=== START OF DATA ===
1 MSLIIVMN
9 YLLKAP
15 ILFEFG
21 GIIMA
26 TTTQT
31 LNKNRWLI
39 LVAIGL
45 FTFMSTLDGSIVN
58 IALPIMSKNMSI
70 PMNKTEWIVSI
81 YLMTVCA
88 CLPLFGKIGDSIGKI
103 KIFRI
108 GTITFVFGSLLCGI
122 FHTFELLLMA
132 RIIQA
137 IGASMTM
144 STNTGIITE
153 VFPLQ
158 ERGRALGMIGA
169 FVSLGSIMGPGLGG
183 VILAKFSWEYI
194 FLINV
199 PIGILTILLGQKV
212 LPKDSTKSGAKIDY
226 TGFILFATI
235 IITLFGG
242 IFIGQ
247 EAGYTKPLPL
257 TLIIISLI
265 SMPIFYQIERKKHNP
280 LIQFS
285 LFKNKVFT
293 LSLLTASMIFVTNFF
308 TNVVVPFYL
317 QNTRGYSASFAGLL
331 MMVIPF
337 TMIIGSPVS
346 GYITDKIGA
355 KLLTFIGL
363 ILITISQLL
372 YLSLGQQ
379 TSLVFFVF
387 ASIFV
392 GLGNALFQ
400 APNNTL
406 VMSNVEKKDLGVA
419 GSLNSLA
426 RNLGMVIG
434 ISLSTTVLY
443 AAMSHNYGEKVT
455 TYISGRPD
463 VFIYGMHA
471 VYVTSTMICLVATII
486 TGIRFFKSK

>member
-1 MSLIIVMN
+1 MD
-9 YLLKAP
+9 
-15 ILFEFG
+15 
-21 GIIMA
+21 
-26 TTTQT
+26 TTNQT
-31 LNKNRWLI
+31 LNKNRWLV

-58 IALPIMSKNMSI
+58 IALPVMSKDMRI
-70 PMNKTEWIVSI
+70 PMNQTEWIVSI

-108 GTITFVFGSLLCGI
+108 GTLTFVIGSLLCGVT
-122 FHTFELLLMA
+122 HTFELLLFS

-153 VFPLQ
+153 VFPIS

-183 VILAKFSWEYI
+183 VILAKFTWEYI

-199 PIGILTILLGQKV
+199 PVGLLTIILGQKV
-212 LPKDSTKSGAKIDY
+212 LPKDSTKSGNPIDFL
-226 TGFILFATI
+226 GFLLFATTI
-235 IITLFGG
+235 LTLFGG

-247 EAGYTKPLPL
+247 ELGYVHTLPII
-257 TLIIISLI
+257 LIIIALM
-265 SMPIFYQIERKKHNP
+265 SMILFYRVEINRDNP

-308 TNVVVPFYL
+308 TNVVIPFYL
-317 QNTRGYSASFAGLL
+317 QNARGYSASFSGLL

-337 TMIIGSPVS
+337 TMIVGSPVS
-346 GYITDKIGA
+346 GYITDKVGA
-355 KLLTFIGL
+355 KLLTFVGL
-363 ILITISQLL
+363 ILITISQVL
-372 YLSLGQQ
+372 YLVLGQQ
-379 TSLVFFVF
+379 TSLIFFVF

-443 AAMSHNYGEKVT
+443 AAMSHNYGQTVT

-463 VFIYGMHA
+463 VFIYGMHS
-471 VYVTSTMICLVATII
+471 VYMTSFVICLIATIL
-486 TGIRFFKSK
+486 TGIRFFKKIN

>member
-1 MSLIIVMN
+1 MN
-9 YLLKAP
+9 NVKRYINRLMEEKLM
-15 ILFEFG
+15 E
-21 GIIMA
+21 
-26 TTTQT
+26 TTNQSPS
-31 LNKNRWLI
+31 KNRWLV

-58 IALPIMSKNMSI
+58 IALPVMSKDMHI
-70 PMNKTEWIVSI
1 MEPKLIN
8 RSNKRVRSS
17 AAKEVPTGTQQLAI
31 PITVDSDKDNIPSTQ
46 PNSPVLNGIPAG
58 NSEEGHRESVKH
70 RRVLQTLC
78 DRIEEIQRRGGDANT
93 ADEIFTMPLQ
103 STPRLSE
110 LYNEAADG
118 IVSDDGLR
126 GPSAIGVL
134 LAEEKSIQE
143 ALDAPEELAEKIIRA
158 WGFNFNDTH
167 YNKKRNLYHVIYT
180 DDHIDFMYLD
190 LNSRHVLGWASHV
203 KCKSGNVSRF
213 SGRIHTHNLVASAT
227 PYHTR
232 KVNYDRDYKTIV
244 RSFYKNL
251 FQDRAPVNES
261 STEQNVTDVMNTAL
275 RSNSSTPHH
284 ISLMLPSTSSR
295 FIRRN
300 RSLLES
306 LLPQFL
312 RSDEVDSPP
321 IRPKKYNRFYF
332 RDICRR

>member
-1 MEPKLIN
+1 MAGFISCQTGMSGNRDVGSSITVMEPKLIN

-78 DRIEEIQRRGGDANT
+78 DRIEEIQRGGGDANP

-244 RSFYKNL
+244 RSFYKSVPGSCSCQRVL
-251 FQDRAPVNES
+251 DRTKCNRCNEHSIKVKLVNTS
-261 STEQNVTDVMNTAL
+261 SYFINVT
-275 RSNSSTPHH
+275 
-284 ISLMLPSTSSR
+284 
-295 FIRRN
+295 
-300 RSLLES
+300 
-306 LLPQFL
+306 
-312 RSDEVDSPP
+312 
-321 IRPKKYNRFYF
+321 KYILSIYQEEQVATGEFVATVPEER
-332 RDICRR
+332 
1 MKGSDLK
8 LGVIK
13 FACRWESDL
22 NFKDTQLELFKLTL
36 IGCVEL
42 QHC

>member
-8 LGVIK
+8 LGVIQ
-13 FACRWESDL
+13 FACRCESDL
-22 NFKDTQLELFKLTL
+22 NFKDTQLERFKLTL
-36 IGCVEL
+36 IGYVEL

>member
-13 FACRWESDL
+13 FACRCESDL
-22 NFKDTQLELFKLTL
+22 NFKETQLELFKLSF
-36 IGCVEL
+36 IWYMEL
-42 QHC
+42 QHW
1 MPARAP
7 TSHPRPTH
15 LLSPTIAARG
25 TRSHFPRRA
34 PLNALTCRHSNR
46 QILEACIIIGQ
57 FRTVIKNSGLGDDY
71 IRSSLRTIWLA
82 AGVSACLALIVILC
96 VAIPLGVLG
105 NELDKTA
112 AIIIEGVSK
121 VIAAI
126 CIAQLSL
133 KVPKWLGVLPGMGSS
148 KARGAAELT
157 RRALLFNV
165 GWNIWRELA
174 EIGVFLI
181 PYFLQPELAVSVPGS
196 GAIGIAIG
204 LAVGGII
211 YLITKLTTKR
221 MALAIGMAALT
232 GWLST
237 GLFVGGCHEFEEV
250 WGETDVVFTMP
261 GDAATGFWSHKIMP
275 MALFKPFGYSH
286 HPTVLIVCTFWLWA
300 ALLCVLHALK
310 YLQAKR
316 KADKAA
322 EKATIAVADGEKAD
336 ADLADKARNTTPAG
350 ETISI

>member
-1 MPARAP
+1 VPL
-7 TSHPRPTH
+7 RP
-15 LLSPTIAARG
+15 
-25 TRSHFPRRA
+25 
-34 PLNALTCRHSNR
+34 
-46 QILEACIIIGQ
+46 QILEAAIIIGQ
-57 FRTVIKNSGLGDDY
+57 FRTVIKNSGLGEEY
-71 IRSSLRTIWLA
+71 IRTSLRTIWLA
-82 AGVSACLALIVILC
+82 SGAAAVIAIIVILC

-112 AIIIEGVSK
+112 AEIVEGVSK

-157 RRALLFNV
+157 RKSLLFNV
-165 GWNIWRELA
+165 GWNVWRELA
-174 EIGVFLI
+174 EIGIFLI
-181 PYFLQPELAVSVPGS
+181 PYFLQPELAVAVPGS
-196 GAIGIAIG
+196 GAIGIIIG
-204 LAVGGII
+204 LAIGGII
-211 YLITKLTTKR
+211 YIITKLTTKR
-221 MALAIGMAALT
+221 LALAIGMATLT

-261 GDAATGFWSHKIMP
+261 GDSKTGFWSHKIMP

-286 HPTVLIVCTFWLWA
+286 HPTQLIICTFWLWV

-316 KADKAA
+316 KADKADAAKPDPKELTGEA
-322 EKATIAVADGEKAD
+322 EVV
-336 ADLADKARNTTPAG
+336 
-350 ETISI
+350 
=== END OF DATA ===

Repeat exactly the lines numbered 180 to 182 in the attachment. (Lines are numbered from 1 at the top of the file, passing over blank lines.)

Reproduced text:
-275 RSNSSTPHH
+275 
-284 ISLMLPSTSSR